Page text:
African business, politics and lifestyle
The cash cost of war
We often hear of the human cost of war. We don’t often see the cash cost laid out so baldly as in the price list that went with my colleague Abdi Sheikh’s feature from Mogadishu on the arms market that thrives in the city amid Somalia’s tragedy.
Among popular weapons, a 120 mm mortar costs $700, plus $55 for each mortar bomb. A 23 mm anti-aircraft gun (truck mounted), fetches a hefty $20,000.
Pistols range from $400 to $1,000 according to condition and country of origin. An Indian-made AK-47 Kalashnikov assault rifle costs $140. Better quality versions from North Korea cost $600 and the Russian original costs $400. Hand-grenades go for $25 each, landmines $100.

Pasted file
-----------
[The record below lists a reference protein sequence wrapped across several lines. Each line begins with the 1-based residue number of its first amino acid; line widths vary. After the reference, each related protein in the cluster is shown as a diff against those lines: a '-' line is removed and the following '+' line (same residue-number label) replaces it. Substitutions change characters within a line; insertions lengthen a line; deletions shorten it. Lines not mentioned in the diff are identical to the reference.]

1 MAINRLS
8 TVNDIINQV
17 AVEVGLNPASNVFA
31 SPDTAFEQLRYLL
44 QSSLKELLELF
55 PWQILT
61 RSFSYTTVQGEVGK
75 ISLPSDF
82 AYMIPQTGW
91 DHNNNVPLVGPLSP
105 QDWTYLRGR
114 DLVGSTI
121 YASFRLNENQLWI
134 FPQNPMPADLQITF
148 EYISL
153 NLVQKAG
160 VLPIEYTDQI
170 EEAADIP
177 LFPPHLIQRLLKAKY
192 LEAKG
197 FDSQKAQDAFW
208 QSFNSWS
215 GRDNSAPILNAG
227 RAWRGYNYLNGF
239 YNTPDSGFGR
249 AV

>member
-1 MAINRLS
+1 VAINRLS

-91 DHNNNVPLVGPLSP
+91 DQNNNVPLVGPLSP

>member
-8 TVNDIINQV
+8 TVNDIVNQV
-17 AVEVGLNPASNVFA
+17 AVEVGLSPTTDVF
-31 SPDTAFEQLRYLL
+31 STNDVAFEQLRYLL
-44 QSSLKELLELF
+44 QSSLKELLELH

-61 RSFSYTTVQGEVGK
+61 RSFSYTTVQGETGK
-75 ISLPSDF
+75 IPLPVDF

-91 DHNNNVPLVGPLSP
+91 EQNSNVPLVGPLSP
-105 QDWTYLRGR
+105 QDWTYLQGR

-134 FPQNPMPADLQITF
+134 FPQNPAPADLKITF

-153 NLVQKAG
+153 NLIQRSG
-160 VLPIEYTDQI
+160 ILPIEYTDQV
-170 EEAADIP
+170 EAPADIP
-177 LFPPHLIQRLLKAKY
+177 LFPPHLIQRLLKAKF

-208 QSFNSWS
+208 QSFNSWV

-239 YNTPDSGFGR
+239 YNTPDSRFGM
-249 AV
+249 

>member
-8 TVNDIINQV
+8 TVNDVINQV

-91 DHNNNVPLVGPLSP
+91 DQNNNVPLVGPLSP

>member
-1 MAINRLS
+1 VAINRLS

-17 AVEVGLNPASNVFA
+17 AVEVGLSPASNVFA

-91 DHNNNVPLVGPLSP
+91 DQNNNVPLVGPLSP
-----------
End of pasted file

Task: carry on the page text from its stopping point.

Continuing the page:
Huge weapons systems, such as nuclear missiles, are the stuff of international geopolitics. But in Africa at least, the weapons that are killing people on a daily basis in places like Somalia, the Democratic Republic of Congo and Darfur are more modest in scale and can be bought at a relatively low cost.